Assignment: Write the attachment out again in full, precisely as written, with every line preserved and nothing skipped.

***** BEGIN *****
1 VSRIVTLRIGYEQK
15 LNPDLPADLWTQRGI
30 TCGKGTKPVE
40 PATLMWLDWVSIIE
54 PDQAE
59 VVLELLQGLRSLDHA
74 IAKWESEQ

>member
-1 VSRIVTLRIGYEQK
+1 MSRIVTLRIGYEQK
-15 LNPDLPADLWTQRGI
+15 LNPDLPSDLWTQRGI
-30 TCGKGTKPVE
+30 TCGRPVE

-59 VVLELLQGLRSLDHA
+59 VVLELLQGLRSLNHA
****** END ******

1 VSRIVTLRIGYEQK
15 LNPDLPADLWTQRGI
30 TCGKGTKPVE
40 PATLMWLDWVSIIE
54 PDQAE
59 VVLELLQGLRSLDHA
74 IAKWESEQ

>member
-1 VSRIVTLRIGYEQK
+1 MSRIVTLRIGYEQK
-15 LNPDLPADLWTQRGI
+15 LNPDLPSDLWTQRGI
-30 TCGKGTKPVE
+30 TCGRPVE

-59 VVLELLQGLRSLDHA
+59 VVLELLQGLRSLNHA